It’s official! Teal is the new orange this Halloween. Have you spotted all the beautiful teal pumpkins around town? These guys are not just a trend — they are a trend with a purpose. The Teal Pumpkin Project is an initiative started by Food Allergy Research & Education (F.A.R.E). When you display a teal pumpkin on your stoop, it indicates that you have non-food treats available for trick or treaters. I know it sounds impossible to replace the candy in the candy bowl with non-food treats, but it is easier than you think. You can still delight trick or treaters, save money, and be a safe house for children with food allergies.
F.A.R.E reports that 15 million Americans are affected by food allergies. “One in every 13 children has a food allergy — that’s about two in every U.S. classroom. And every three minutes, a food allergy reaction sends someone to the emergency room.” Our family is among those 15 million.
Halloween is one of my favorite holidays, but when food allergies entered the picture, it became a new kind of terrifying. Halloween is a holiday that has been overtaken by sweet ghoulish treats. While they may be tasty, they often contain many of the top eight allergens and present tremendous hazards for our family. We have found ways to enjoy the holiday, but there is so much unsafe food everywhere. One of our traditions is painting our teal pumpkins. We love participating in the teal pumpkin project and providing safe treats, not only for ourselves, but also for our friends and neighbors with food allergies.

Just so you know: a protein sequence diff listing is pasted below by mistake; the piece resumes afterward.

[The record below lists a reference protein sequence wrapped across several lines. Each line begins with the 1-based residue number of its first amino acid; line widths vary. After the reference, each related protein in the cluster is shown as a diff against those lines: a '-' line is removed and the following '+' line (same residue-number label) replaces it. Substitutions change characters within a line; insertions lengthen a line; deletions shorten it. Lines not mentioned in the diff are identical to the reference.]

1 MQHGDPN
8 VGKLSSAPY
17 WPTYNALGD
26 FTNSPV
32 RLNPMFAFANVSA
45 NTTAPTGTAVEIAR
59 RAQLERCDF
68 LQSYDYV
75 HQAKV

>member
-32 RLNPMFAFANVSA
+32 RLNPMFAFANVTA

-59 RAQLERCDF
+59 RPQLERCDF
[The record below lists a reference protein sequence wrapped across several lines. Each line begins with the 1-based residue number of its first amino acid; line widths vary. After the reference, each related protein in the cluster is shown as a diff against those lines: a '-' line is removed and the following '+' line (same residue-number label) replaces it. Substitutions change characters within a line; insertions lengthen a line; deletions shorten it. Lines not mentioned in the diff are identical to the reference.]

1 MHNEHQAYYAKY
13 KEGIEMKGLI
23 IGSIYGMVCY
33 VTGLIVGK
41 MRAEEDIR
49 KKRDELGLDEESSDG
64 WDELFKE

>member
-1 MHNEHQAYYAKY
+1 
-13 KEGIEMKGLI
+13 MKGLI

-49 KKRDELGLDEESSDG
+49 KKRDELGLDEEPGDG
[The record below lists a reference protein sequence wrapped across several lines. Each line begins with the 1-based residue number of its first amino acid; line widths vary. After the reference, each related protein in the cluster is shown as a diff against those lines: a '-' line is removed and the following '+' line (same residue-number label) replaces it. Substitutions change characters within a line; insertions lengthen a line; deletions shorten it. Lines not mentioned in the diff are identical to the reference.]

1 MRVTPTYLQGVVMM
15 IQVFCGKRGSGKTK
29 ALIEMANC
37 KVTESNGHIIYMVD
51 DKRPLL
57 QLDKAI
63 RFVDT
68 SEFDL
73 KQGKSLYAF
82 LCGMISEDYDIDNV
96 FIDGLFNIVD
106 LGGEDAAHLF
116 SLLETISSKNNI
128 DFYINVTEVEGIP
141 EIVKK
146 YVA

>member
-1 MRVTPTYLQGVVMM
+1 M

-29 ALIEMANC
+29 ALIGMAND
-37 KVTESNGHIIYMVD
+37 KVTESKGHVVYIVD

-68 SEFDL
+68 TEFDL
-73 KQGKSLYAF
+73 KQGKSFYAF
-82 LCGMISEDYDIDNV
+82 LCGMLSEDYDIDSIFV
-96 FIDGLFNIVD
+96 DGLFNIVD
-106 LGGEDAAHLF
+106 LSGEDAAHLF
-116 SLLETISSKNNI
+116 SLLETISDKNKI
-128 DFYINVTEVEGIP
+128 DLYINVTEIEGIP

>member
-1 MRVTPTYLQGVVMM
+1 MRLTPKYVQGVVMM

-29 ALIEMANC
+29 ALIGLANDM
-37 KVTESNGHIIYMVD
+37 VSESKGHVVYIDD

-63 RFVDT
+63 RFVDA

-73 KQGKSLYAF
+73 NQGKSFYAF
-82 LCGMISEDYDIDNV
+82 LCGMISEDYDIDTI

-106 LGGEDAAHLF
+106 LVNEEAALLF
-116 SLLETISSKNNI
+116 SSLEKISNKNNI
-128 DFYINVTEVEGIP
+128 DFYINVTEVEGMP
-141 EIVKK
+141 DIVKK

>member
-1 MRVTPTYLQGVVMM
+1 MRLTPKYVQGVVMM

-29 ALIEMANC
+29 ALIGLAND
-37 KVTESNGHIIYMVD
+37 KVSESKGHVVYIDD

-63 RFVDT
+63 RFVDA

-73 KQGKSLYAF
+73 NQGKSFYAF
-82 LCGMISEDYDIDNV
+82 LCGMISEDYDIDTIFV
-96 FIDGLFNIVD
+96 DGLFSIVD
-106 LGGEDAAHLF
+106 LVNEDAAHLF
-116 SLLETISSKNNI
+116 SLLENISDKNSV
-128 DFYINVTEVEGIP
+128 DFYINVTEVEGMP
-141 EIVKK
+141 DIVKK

This year, I was so excited to see that Michael’s has partnered with F.A.R.E. to release pre-painted teal pumpkins and teal pumpkin buckets! This makes participating so much easier for those who are not feeling crafty, but if you are feeling crafty, creating your own teal pumpkin is a fun family project. We typically grab a few pumpkins from a local patch and paint one or two with teal craft paint and glitter. It makes a great family project, and one that is easy to add to your existing pumpkin traditions.
Once you have your teal pumpkin, you can start collecting non-food goodies to give out to your trick or treaters. Some of our favorite items to purchase are bubbles, pencils, mini craft kits, rings, fangs, and anything that lights up. You can find some really cool things this time of year at stores like Michael’s, the Dollar Tree, Target, and online at Oriental Trading. I have learned through the years that the first week in October is really the best time to shop. A lot of stores are selling seasonal items at 40% to 60% off. These discounts usually run dry by October 7 and won’t be back until after the holiday, so if you like saving, get to shopping! Check out these awesome articles with additional ideas for non-food treats: Spooky and Not-So-Spooky Non-Candy Halloween Treats and Sweet Alternatives to Candy for Halloween.
You don’t have to kiss all your candy goodbye in order to participate in the Teal Pumpkin Project. If you decide to offer both non-food treats and still have candy as an option, here are some tips to help keep food allergy friends safe, making sure that traces of other treats won’t sneak into your teal pumpkin:
- Keep your non-food treats in a separate teal bowl.
- Avoid any open or homemade treats.
- Remind trick or treaters not to reach into both bowls.
- Don’t open or eat candy near your non-food treat bowl.
Taking these precautions can help all our children feel included in the trick-or-treating adventure. Wishing you all a happy and safe Halloween!